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Incidence and aetiology of a raised hemidiaphragm after cardiopulmonary bypass.
  1. S R Large,
  2. L J Heywood,
  3. C D Flower,
  4. R Cory-Pearce,
  5. J Wallwork,
  6. T A English

    Abstract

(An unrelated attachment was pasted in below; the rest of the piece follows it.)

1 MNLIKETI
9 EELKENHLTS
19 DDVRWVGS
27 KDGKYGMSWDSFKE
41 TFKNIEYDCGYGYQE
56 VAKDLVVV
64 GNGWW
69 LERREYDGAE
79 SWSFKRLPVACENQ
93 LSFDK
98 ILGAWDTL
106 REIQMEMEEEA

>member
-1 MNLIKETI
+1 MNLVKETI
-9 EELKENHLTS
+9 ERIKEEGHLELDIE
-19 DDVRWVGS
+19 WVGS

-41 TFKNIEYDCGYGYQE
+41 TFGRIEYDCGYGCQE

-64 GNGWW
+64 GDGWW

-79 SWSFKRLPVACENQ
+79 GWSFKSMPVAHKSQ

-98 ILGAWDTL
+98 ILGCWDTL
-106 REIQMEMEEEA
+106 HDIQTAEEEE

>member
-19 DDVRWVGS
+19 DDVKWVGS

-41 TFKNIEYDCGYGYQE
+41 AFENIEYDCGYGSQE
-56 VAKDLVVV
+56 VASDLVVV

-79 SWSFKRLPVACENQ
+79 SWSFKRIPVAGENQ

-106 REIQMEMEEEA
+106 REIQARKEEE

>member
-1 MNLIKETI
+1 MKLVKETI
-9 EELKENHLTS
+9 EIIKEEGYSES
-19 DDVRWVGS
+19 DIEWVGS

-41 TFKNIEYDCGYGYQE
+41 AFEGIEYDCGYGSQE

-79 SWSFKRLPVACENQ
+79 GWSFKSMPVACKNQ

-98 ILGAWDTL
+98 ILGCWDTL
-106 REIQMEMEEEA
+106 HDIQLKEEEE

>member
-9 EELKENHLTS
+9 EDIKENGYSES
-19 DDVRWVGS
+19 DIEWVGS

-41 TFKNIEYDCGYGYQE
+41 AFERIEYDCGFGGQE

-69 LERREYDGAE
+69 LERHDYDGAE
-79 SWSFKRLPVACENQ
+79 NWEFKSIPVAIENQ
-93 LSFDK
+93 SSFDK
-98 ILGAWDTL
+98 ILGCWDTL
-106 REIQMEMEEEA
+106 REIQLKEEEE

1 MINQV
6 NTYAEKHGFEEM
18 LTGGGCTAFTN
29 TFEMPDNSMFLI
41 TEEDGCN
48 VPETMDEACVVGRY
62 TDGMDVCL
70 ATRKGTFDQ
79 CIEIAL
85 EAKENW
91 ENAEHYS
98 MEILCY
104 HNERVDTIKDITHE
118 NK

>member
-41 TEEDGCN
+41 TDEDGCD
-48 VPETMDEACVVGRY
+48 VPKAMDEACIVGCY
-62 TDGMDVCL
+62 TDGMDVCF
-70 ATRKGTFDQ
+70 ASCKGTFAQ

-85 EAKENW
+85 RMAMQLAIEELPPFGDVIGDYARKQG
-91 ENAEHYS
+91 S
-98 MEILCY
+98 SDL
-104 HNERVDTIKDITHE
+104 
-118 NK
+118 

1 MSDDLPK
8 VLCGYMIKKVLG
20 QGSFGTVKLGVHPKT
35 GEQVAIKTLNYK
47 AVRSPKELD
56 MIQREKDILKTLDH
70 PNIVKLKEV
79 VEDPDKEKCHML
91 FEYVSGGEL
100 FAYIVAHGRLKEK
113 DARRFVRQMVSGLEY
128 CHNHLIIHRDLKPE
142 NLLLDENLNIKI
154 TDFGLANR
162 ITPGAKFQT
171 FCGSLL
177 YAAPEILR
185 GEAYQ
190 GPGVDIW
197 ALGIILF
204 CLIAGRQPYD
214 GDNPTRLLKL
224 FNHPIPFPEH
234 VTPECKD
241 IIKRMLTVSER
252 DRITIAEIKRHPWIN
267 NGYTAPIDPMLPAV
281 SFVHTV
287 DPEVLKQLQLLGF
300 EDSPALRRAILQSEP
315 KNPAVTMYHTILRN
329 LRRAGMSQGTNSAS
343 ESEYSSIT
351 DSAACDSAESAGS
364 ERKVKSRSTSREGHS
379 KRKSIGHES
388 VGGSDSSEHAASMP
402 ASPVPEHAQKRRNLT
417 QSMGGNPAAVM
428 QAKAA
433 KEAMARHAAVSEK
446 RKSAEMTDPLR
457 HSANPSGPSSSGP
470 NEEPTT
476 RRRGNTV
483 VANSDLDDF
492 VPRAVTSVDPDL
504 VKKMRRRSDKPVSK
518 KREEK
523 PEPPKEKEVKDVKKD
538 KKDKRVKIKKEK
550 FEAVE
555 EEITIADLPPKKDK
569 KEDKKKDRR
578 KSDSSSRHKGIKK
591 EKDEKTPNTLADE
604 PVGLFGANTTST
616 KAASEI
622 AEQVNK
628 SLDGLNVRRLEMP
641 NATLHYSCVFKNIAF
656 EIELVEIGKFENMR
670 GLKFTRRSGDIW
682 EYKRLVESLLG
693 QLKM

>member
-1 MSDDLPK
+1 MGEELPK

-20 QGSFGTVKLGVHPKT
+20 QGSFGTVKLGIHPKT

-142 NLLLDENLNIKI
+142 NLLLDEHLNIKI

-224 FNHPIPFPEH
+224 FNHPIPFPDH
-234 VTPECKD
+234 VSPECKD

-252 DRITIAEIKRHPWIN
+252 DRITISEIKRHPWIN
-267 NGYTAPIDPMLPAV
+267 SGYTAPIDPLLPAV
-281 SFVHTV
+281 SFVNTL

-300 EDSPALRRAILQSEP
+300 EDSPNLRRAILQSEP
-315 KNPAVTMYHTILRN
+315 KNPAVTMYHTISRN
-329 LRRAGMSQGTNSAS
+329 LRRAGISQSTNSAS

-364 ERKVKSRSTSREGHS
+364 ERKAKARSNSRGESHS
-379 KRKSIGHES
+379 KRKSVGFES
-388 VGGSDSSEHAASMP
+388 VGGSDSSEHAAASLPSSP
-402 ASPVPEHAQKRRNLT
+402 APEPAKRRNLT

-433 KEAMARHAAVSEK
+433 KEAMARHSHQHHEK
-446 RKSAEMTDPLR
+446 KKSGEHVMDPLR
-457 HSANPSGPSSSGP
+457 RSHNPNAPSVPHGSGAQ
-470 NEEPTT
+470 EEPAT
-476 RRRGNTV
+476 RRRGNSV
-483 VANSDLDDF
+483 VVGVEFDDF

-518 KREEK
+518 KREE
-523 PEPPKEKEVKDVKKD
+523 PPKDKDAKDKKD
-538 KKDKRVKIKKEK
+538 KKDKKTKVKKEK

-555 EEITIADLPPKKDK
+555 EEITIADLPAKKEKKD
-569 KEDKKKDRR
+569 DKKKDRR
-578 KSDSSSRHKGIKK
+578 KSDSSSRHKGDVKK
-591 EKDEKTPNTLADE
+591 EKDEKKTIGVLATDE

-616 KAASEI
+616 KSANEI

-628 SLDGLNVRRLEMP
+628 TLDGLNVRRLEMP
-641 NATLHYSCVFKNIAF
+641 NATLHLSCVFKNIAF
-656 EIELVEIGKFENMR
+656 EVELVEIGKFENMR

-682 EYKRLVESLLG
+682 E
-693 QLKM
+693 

A raised hemidiaphragm has been reported as an uncommon complication of cardiopulmonary bypass, possibly resulting from cold injury to the phrenic nerve. At Papworth Hospital myocardial protection during cardiac arrest relies in part on irrigation of the pericardial cavity with large volumes of Hartmann's solution at 4 degrees C. Retrospective review of the chest radiographs of 100 consecutive patients undergoing cardiopulmonary bypass showed that 31 had a raised left hemidiaphragm soon after operation. The only significant correlation was with aortic cross clamp time (p less than 0.03). A prospective study of 36 consecutive patients undergoing cardiopulmonary bypass was then undertaken with diaphragmatic screening and chest radiography. Preoperative screening gave normal results in all patients. In the early postoperative period 16 (44%) had left diaphragmatic weakness or paralysis, two (5.5%) right sided weakness, and two (5.5%) bilateral weakness. Repeat screening of these patients showed resolution in all but four cases (80%) at six months and in all but two (90%) at one year. The greater number of left sided lesions than of right (8:1) is probably due to the fact that the cold jet of irrigating fluid is directed towards the left phrenic nerve. These findings have implications with regard to the optimum temperature of the irrigant fluid for myocardial protection during cardiopulmonary bypass.

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